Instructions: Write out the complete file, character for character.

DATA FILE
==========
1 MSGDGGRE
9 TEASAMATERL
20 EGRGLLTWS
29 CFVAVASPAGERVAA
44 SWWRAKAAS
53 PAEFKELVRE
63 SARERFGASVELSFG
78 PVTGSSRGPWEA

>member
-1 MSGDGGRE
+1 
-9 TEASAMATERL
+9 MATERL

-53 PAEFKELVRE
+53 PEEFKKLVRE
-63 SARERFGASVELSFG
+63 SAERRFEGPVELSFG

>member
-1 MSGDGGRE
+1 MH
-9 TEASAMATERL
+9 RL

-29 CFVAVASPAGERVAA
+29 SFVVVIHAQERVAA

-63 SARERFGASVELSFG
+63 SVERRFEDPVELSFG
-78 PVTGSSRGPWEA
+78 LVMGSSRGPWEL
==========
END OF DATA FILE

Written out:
1 MSGDGGRE
9 TEASAMATERL
20 EGRGLLTWS
29 CFVAVASPAGERVAA
44 SWWRAKAAS
53 PAEFKELVRE
63 SARERFGASVELSFG
78 PVTGSSRGPWEA

>member
-1 MSGDGGRE
+1 
-9 TEASAMATERL
+9 MATERL

-53 PAEFKELVRE
+53 PEEFKKLVRE
-63 SARERFGASVELSFG
+63 SAERRFEGPVELSFG

>member
-1 MSGDGGRE
+1 MH
-9 TEASAMATERL
+9 RL

-29 CFVAVASPAGERVAA
+29 SFVVVIHAQERVAA

-63 SARERFGASVELSFG
+63 SVERRFEDPVELSFG
-78 PVTGSSRGPWEA
+78 LVMGSSRGPWEL